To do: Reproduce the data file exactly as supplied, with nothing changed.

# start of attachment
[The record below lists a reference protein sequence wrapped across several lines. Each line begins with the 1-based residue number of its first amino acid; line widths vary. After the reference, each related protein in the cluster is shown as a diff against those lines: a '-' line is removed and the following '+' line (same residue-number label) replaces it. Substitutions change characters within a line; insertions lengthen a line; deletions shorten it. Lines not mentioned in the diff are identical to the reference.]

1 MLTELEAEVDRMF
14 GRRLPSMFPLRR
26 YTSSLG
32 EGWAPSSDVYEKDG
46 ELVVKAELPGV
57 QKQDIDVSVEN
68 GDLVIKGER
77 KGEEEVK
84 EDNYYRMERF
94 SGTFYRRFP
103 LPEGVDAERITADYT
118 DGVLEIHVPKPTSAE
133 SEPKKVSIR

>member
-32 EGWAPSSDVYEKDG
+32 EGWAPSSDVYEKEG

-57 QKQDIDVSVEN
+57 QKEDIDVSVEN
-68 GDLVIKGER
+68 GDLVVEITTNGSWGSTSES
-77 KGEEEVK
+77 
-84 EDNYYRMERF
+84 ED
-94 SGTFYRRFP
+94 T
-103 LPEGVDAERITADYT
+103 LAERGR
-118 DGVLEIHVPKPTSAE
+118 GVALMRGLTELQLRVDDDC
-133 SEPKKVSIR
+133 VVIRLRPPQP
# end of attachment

[The record below lists a reference protein sequence wrapped across several lines. Each line begins with the 1-based residue number of its first amino acid; line widths vary. After the reference, each related protein in the cluster is shown as a diff against those lines: a '-' line is removed and the following '+' line (same residue-number label) replaces it. Substitutions change characters within a line; insertions lengthen a line; deletions shorten it. Lines not mentioned in the diff are identical to the reference.]

1 MLTELEAEVDRMF
14 GRRLPSMFPLRR
26 YTSSLG
32 EGWAPSSDVYEKDG
46 ELVVKAELPGV
57 QKQDIDVSVEN
68 GDLVIKGER
77 KGEEEVK
84 EDNYYRMERF
94 SGTFYRRFP
103 LPEGVDAERITADYT
118 DGVLEIHVPKPTSAE
133 SEPKKVSIR

>member
-32 EGWAPSSDVYEKDG
+32 EGWAPSSDVYEKEG

-57 QKQDIDVSVEN
+57 QKEDIDVSVEN
-68 GDLVIKGER
+68 GDLVVEITTNGSWGSTSES
-77 KGEEEVK
+77 
-84 EDNYYRMERF
+84 ED
-94 SGTFYRRFP
+94 T
-103 LPEGVDAERITADYT
+103 LAERGR
-118 DGVLEIHVPKPTSAE
+118 GVALMRGLTELQLRVDDDC
-133 SEPKKVSIR
+133 VVIRLRPPQP